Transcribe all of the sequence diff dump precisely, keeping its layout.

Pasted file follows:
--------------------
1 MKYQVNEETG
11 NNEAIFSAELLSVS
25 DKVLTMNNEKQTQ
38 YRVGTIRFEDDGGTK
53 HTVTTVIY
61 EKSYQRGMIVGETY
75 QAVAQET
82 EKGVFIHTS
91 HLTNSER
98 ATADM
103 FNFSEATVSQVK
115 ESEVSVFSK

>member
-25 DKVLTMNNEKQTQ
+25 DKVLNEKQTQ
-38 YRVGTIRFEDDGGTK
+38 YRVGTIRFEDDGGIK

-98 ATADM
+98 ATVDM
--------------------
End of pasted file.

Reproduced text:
1 MKYQVNEETG
11 NNEAIFSAELLSVS
25 DKVLTMNNEKQTQ
38 YRVGTIRFEDDGGTK
53 HTVTTVIY
61 EKSYQRGMIVGETY
75 QAVAQET
82 EKGVFIHTS
91 HLTNSER
98 ATADM
103 FNFSEATVSQVK
115 ESEVSVFSK

>member
-25 DKVLTMNNEKQTQ
+25 DKVLNEKQTQ
-38 YRVGTIRFEDDGGTK
+38 YRVGTIRFEDDGGIK

-98 ATADM
+98 ATVDM